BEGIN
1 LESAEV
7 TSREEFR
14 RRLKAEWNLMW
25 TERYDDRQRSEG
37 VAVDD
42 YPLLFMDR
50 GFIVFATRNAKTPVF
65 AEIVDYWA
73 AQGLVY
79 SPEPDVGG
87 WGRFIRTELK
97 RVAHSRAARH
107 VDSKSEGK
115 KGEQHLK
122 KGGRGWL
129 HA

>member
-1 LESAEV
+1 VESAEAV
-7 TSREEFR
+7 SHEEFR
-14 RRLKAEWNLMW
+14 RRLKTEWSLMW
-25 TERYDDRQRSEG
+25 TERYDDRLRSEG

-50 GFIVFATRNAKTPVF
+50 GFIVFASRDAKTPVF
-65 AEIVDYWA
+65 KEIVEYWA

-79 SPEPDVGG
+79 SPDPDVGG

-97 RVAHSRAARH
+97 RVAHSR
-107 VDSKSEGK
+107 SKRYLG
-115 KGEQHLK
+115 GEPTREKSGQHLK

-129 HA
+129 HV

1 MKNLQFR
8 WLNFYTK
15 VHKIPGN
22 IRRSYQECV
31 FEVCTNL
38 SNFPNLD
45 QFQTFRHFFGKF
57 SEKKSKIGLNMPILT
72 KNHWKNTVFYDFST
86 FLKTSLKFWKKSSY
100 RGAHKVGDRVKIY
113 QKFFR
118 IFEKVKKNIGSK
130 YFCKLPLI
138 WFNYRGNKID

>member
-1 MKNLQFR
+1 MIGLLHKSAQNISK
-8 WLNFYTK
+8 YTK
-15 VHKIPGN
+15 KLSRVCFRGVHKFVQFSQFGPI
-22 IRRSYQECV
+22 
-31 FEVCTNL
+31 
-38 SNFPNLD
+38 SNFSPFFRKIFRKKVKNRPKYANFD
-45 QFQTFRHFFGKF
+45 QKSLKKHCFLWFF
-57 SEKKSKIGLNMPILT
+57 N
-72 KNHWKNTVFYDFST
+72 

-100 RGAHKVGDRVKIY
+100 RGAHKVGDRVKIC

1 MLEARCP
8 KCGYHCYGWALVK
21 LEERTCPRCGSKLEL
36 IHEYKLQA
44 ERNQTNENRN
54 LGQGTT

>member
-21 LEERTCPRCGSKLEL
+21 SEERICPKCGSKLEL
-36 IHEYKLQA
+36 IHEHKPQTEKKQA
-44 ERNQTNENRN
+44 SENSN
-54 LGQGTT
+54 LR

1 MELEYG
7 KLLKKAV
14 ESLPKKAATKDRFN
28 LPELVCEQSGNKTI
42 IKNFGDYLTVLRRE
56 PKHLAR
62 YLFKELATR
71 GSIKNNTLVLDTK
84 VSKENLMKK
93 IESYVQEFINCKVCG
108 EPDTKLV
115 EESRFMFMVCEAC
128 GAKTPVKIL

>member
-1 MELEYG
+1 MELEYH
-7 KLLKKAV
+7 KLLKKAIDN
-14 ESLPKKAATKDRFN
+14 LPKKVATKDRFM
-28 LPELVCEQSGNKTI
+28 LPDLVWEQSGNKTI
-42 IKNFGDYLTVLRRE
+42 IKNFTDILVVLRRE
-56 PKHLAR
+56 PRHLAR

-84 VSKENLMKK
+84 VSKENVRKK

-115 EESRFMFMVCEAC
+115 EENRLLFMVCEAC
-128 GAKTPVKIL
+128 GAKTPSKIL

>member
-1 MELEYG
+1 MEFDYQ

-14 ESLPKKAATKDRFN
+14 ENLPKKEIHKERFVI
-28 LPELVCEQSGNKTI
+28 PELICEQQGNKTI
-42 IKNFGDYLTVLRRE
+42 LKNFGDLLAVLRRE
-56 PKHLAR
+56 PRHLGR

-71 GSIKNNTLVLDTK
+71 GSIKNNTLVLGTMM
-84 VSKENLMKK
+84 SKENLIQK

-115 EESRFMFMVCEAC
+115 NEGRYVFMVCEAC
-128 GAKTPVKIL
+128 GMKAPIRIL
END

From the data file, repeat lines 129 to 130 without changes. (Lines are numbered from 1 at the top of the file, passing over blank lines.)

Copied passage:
+28 PELICEQQGNKTI
-42 IKNFGDYLTVLRRE